Adrenaline. Strangely not nostalgic. Definitely unwelcome.

The proof looks awesome – it folds just as I planned. Before leaving Barrie, I dropped a piece of artwork off for framing. Despite construction delays, I had time to pop into Mom’s to initiate a laundry wash cycle (Moms are awesome, too). And I made my appointment on time. But it was stressful. Just thinking about it now is causing a knot in my stomach, so I’ll sign off here.

P.S. My brother was generous enough to give me both of his unused mouses. On the laptop, it’s going to take some time to break the blue stick habit.

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Your New World Order Is Ready for Pick-Up

Julian Assange, the most dangerous man in the world

Julian Assange, the most dangerous man in the world

Assange: Isn’t it amazing that he’s both hero & villain for doing that which comes naturally to every two-year-old?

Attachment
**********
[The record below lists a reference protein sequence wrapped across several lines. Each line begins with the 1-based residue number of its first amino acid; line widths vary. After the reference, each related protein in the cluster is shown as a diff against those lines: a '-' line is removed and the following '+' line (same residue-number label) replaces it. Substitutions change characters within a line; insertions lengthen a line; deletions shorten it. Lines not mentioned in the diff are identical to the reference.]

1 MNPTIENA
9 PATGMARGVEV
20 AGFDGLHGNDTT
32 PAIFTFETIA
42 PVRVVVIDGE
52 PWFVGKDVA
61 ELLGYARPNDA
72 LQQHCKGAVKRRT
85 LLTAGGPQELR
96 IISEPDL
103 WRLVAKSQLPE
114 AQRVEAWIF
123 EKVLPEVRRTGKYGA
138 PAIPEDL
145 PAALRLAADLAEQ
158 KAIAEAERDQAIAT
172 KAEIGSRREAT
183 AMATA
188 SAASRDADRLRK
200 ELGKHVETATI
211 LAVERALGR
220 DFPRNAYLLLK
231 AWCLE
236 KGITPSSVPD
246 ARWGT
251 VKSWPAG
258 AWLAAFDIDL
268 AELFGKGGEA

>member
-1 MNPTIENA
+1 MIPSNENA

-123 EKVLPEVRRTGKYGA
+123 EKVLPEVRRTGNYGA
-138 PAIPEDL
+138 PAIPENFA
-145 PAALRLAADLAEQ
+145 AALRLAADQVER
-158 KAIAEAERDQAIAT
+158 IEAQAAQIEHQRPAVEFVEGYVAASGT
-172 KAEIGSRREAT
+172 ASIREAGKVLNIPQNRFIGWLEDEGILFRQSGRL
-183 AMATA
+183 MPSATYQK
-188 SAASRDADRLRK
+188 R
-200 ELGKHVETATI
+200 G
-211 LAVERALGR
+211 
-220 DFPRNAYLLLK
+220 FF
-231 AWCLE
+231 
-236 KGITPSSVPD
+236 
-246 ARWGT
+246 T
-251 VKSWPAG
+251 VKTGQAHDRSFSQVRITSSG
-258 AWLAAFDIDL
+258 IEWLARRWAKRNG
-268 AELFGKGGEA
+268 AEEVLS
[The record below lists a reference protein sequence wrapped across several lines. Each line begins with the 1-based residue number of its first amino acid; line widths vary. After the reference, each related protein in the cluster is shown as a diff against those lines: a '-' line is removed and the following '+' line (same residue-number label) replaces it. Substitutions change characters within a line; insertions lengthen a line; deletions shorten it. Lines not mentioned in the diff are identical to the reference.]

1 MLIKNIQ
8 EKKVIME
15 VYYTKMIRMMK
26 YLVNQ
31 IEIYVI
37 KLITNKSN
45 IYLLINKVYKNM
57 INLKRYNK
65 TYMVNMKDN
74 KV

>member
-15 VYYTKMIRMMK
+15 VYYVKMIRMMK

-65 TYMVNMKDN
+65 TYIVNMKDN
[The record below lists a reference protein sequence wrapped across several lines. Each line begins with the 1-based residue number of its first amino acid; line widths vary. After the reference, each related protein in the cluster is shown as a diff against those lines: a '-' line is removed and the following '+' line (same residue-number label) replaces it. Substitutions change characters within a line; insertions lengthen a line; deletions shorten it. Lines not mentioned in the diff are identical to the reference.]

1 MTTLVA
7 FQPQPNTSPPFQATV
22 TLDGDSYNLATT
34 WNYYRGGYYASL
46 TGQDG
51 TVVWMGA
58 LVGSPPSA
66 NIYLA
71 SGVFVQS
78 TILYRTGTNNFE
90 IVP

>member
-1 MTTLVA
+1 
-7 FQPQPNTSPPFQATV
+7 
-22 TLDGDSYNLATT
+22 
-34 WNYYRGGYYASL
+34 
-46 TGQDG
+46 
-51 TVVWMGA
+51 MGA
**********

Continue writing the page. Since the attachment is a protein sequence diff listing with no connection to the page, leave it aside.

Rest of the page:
I’ve never been big on New World Order conspiracies. But if you wanted to make moot, then completely rewrite, international laws, forcing entry into an embassy to arrest someone would be a fucking strong first step.

The David Cameron government has indicated that it won’t respect Ecuadorean sovereignty over its embassy in London, according to a Reuters report.

Another quote of note… & worth ridicule:

“Under British law we can give them a week’s notice before entering the premises and the embassy will no longer have diplomatic protection. But that decision has not yet been taken. We are not going to do this overnight. We want to stress that we want a diplomatically agreeable solution.”

Yes, Britain wants a ‘diplomatically agreeable solution,’ as long as it wins.

Nostalgic for the good ol’ days of Colonialism, are we? Ah, but they’re late – former colony South Africa beat them to it.

Answer to what you thought was a rhetorical question in the opening line: Like a 2yo, Assange can’t keep a secret ;)

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Jumping back & forth across the line

Jumping back & forth across the line.

I don’t know where to start.

For the most part, blogging is just bullshit, right? Everyone blogs, & the few who don’t know scads who do. If you’re writing online & you aren’t Sarah Vowell or Dan Savage, then who gives a damn, right?